Conference paper
Description

After the full urbanization of the Seoul during the late 1980s several new towns where established outside the Greenbelt. Several push-and-pull factors have followed and influenced the rapid urbanization of the capital region of Korea. Currently more than 23 Million inhabitants are living in the Seoul Metropolitan Area (SMA). This has become one of the biggest urban agglomerations in the world. The greenbelt has had a significant impact on the whole of the SMA. Due to the containment by the greenbelt, an intensive urbanization has occurred within the constrained Seoul City. This has resulted in a limited number of green areas and water bodies in the Seoul. The number of green spaces per inhabitant is one of the lowest in the world. Next to the 600m wide Han-River that flows from east to west through the central part of the city, there are no open streams or water bodies. Therefore, the establishment of new green or water bodies in the Seoul City is of great importance. One of the most remarkable projects is the redevelopment of a 5.84 km long and 24 m wide two-tier expressway to a river stream.

The authors investigated the micro-climate changes and urban-scale cooling load reduction which has resulted from the so called Cheonggyecheon water stream. This stream is located in central Seoul and runs from the northern central business district into the Han-River. After the Korean war (1950-1953) the Cheonggyecheon river was for more than 50 years covered with pavement and concrete overpass structures. The reconstruction of the expressway was carried out from 2002 to 2005. To estimate the thermal impact of the expressway into a water pathway remote sensing analysis (Landsat 7 ETM+) was undertaken. 20 Landsat-7 ETM+ images from 2000 till 2012 were used to compare the land surface temperature (LST) distribution during the time the expressway was there and through to the reconstruction and the establishment of the river stream. A built-up area of two km width surrounds the new water pathway and this was used as a reference area. The investigation could show that the establishment of the Cheonggyecheon stream forced a considerable thermal impact, i. e. an average decrease in the land surface temperature by seven degrees Celsius.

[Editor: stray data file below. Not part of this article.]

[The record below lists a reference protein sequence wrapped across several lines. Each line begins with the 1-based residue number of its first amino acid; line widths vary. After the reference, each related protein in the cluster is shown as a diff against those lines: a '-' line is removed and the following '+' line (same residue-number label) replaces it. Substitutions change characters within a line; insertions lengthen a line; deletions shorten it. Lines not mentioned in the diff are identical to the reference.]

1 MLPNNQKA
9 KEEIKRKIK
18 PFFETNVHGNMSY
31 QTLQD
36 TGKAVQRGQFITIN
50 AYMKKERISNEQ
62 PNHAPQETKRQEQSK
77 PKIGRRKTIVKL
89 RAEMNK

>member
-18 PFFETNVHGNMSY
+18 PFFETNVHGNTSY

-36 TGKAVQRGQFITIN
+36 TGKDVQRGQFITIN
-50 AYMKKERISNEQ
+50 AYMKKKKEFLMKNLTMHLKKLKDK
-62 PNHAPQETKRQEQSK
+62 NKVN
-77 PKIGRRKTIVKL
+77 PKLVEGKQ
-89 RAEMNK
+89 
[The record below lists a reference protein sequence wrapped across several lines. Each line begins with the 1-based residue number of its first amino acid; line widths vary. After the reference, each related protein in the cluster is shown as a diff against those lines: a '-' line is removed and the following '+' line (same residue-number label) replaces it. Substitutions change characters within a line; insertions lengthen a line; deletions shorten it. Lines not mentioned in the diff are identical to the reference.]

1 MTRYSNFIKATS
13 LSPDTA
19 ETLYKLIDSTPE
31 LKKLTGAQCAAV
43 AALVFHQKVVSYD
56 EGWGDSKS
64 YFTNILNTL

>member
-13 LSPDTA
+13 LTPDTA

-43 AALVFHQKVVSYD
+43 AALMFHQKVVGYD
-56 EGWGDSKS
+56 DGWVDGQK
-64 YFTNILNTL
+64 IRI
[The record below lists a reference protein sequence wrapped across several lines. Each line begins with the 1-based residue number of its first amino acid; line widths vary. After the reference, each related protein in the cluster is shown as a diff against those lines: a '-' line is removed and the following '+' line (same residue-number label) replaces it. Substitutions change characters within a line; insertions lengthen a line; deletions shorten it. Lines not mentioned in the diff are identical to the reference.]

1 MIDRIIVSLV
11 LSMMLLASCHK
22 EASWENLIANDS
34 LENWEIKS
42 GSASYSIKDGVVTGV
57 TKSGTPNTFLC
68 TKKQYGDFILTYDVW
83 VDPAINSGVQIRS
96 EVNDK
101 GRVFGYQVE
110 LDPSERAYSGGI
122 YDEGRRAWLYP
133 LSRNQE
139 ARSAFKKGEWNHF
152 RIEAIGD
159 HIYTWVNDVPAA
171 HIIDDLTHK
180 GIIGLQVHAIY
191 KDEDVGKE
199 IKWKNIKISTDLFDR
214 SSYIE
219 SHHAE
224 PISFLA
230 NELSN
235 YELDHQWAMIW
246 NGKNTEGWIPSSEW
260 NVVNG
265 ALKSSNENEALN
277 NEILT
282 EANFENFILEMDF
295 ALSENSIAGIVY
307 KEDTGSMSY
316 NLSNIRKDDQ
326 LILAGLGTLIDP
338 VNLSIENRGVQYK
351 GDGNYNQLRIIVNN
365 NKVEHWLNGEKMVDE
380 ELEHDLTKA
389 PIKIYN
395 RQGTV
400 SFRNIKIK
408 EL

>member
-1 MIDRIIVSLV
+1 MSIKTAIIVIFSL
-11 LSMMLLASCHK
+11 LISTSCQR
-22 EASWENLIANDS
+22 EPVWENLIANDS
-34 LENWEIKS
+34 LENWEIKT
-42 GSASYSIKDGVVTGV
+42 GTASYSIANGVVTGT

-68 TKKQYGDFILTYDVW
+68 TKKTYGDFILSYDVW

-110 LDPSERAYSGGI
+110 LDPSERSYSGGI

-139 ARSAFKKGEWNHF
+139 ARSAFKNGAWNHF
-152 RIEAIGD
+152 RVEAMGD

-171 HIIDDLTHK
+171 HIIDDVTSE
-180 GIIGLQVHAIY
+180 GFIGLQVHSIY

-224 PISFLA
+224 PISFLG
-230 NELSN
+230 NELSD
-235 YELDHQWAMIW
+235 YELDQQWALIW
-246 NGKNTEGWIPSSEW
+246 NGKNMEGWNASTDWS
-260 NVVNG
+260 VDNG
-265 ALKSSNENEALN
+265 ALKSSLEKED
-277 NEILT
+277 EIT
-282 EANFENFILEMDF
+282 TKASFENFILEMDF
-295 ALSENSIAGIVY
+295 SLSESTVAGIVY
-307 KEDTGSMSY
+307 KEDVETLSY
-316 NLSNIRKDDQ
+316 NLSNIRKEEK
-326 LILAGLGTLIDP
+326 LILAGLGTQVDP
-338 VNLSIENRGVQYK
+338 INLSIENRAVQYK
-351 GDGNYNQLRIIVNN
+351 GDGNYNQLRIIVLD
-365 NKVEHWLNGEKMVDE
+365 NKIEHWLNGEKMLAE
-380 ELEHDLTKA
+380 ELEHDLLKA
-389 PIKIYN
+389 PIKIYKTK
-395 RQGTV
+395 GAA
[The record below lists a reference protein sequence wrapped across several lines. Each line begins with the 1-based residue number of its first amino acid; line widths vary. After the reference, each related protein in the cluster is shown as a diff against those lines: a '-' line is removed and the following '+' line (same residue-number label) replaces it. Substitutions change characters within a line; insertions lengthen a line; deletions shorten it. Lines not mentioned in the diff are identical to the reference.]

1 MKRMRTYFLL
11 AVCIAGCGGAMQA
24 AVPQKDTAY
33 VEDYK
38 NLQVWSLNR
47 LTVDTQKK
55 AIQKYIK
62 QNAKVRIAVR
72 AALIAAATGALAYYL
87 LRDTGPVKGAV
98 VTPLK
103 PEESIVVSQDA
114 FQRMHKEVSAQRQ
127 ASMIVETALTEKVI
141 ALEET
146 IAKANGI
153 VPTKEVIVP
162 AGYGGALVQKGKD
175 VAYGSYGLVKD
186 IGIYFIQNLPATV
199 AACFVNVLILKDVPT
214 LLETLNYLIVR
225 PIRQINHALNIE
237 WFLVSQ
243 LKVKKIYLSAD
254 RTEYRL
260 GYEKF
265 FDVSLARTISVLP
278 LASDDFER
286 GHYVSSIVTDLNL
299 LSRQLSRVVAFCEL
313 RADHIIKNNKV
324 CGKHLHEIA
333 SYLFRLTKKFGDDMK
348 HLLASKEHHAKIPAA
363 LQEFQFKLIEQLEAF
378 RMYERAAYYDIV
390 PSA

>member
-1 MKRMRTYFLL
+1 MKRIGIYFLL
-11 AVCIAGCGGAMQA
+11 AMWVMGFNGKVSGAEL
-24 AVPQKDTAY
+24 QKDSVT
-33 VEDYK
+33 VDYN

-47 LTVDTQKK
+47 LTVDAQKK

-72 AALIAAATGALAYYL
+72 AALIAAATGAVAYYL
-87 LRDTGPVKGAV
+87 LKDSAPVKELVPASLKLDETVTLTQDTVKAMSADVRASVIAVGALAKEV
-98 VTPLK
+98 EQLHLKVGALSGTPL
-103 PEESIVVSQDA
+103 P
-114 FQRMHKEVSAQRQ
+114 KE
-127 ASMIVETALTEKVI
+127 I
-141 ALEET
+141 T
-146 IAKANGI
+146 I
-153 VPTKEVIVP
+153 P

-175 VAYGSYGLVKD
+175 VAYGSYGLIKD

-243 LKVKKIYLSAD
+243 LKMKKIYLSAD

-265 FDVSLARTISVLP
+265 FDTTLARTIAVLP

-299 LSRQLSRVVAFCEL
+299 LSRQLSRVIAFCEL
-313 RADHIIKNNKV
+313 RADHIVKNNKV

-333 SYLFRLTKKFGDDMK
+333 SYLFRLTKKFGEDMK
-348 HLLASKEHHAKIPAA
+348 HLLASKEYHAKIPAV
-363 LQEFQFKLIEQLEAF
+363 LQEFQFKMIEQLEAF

The results indicate that the cooling benefits of the restored stream areas are promising in the locations.

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